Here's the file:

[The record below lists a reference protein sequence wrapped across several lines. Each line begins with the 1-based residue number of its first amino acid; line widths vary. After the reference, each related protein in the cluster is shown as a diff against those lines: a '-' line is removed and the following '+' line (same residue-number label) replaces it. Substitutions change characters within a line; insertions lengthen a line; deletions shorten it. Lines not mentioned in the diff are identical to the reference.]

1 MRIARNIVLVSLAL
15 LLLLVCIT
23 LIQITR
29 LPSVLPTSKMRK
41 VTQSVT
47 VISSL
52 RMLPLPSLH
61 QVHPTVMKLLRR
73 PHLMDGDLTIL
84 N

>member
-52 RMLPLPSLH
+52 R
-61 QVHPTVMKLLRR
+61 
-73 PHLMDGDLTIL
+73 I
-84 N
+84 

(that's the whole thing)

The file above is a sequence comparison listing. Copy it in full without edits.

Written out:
[The record below lists a reference protein sequence wrapped across several lines. Each line begins with the 1-based residue number of its first amino acid; line widths vary. After the reference, each related protein in the cluster is shown as a diff against those lines: a '-' line is removed and the following '+' line (same residue-number label) replaces it. Substitutions change characters within a line; insertions lengthen a line; deletions shorten it. Lines not mentioned in the diff are identical to the reference.]

1 MRIARNIVLVSLAL
15 LLLLVCIT
23 LIQITR
29 LPSVLPTSKMRK
41 VTQSVT
47 VISSL
52 RMLPLPSLH
61 QVHPTVMKLLRR
73 PHLMDGDLTIL
84 N

>member
-52 RMLPLPSLH
+52 R
-61 QVHPTVMKLLRR
+61 
-73 PHLMDGDLTIL
+73 I
-84 N
+84 